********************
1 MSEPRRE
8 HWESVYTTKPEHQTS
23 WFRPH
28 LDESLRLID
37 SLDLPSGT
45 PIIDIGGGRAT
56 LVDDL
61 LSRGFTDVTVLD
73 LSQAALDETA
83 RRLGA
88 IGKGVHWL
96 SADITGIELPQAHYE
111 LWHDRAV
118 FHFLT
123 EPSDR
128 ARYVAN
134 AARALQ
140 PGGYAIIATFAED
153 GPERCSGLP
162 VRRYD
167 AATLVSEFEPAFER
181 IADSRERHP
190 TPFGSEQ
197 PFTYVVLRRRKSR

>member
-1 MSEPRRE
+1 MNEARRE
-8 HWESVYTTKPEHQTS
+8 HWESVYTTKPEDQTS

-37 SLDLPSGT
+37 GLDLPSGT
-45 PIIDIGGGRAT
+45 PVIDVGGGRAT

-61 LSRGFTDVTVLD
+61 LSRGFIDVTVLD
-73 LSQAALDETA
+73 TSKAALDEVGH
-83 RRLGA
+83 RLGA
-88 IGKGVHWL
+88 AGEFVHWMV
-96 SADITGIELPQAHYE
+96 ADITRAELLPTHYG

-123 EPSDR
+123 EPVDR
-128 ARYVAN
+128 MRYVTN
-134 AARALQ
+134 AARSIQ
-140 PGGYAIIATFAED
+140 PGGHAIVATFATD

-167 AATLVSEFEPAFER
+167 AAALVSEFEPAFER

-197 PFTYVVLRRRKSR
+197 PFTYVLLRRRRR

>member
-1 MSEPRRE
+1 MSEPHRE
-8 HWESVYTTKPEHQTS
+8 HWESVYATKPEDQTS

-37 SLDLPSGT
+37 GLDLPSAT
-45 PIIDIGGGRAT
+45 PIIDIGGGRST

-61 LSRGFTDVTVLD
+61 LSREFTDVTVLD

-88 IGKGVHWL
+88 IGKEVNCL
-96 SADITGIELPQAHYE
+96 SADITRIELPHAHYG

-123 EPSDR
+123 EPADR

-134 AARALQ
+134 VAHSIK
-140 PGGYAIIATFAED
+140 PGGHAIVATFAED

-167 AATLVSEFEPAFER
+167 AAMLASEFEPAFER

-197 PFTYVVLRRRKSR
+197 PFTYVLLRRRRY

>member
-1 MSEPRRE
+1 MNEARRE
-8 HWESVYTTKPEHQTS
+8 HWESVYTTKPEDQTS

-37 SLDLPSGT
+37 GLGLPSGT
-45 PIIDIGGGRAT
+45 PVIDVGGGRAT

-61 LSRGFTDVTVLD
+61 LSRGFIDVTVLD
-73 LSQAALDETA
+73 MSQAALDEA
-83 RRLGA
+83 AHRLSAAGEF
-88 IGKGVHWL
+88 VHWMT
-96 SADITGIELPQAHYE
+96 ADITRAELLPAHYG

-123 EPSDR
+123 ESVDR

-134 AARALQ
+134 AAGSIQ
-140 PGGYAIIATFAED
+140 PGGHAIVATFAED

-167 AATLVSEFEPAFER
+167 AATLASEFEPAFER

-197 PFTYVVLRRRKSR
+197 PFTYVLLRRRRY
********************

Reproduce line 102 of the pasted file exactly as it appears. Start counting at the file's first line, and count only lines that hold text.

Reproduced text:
-134 AARALQ